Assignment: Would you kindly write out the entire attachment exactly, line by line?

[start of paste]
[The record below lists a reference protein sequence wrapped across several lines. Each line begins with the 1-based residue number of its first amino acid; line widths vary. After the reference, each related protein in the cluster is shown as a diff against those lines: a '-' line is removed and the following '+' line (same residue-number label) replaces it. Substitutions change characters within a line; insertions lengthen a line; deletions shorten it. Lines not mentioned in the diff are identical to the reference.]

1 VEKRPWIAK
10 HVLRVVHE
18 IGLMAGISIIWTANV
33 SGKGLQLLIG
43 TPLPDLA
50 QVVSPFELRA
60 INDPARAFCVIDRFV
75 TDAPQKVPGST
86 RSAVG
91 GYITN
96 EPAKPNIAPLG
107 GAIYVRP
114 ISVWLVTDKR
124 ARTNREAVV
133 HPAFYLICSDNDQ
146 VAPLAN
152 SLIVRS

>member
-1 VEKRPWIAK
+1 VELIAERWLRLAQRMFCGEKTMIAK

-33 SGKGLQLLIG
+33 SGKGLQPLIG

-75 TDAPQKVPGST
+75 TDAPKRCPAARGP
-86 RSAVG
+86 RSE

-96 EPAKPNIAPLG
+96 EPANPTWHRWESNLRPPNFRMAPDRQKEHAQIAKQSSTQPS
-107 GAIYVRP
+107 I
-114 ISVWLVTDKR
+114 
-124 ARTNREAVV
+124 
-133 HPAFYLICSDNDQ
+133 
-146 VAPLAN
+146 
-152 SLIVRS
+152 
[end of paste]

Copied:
[The record below lists a reference protein sequence wrapped across several lines. Each line begins with the 1-based residue number of its first amino acid; line widths vary. After the reference, each related protein in the cluster is shown as a diff against those lines: a '-' line is removed and the following '+' line (same residue-number label) replaces it. Substitutions change characters within a line; insertions lengthen a line; deletions shorten it. Lines not mentioned in the diff are identical to the reference.]

1 VEKRPWIAK
10 HVLRVVHE
18 IGLMAGISIIWTANV
33 SGKGLQLLIG
43 TPLPDLA
50 QVVSPFELRA
60 INDPARAFCVIDRFV
75 TDAPQKVPGST
86 RSAVG
91 GYITN
96 EPAKPNIAPLG
107 GAIYVRP
114 ISVWLVTDKR
124 ARTNREAVV
133 HPAFYLICSDNDQ
146 VAPLAN
152 SLIVRS

>member
-1 VEKRPWIAK
+1 VELIAERWLRLAQRMFCGEKTMIAK

-33 SGKGLQLLIG
+33 SGKGLQPLIG

-75 TDAPQKVPGST
+75 TDAPKRCPAARGP
-86 RSAVG
+86 RSE

-96 EPAKPNIAPLG
+96 EPANPTWHRWESNLRPPNFRMAPDRQKEHAQIAKQSSTQPS
-107 GAIYVRP
+107 I
-114 ISVWLVTDKR
+114 
-124 ARTNREAVV
+124 
-133 HPAFYLICSDNDQ
+133 
-146 VAPLAN
+146 
-152 SLIVRS
+152 